With every new electric car, you could be forgiven for thinking we’re getting closer to an environmentalist’s dream of carbon-free motoring.
Of course, there’s still the dirty little secret that the electricity used to charge the cars has yet to be generated entirely from rainbows, but with each new arrival comes fewer and fewer everyday compromises.
A prime example of this is Renault’s Zoe, an electric alternative to the likes of its maker’s own Clio supermini. Cars like the Zoe herald the introduction of products designed from the outset as full electric vehicles, not modified existing cars.
Of course we’ve seen most of this before in Nissan’s similarly sized Leaf, although the Japanese firm’s offering is pitched at more affluent buyers. The Zoe’s interior therefore might not be as plush, but the price tag is closer to the aforementioned Clio.
Visually the Zoe is as sensible as they come and, in truth, puts some of its engine-powered rivals to shame in the looks department. Inside, the Zoe’s light and airy cabin is a welcome attribute.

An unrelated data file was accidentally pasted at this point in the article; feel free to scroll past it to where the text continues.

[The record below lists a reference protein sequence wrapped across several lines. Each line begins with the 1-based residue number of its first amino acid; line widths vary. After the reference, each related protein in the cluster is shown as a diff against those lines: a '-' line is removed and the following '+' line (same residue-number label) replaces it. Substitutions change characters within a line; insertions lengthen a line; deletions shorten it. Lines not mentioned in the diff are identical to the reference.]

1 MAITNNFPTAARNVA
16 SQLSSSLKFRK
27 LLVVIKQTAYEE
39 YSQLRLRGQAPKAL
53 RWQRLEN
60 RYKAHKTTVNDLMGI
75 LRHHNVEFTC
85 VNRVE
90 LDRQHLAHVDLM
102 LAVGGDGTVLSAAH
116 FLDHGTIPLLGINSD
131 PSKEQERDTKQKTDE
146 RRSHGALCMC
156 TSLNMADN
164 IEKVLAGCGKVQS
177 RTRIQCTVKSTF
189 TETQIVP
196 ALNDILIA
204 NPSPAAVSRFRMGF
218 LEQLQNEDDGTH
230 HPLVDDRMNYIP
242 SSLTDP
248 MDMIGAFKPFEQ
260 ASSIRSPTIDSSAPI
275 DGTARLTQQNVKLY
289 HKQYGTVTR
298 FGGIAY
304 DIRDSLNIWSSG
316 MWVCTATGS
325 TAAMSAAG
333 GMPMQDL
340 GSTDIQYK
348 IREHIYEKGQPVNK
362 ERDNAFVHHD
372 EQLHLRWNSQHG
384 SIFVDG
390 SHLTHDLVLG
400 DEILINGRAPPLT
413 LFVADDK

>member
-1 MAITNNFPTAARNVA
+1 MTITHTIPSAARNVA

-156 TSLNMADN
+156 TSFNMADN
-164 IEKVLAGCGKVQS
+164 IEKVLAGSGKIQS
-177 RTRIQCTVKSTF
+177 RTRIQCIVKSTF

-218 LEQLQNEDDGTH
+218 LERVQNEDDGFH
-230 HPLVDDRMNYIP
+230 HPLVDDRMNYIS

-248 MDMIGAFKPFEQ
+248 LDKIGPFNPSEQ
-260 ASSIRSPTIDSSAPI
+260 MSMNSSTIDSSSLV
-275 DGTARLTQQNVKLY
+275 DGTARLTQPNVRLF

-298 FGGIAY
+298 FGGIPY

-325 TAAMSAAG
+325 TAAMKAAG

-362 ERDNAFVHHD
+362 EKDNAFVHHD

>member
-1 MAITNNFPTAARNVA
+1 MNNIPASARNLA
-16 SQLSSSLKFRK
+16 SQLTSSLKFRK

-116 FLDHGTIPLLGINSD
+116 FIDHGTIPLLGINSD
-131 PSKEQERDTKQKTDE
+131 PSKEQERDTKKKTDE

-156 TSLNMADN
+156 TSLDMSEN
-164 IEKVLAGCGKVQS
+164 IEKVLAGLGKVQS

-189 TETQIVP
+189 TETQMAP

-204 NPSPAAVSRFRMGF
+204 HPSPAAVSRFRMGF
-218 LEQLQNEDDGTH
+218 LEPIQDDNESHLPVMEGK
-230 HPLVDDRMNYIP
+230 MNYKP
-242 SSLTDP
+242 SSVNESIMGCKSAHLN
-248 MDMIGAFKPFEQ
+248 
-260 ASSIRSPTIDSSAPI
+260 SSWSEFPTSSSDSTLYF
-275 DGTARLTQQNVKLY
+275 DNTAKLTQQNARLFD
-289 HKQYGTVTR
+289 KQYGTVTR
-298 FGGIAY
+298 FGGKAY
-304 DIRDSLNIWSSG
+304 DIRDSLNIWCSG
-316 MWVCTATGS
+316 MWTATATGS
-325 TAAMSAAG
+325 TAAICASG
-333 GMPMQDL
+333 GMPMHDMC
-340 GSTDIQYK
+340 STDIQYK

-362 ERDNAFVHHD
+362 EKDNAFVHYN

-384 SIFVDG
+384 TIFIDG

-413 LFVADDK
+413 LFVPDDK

And then there’s the driving and ownership experience, the downfall of so many electric cars in recent years. The Zoe drives very much like a conventional supermini with an auto gearbox, acceleration from rest is brisk and the overall experience is a smooth one. Predictably the car feels perfectly at home around town – all in all, a good effort.
Living with, and charging, electric cars is dealt with neatly by the Zoe; the charging hardware is stored in the car’s nose, and the charge time can be reduced to just a few hours if you opt for a domestic wall box to supplement power from a conventional outlet.
Officially the Zoe’s range is around 130 miles, but even Renault admits the real world figure will likely be lower depending on driver behaviour and outside temperature. That said, around 80 miles should be achievable.
As far as the current crop of electric cars go, the Zoe appears to be one of the most conventional in the way it looks, drives and integrates into your life.
Average mileage drivers will pay an all-inclusive monthly charge of £70 to lease the battery.
There’s also the prospect of modest regular running and servicing costs, while the zero-rated road tax should please you as much as the presence of a generous Government grant to take the sting out of the purchase price.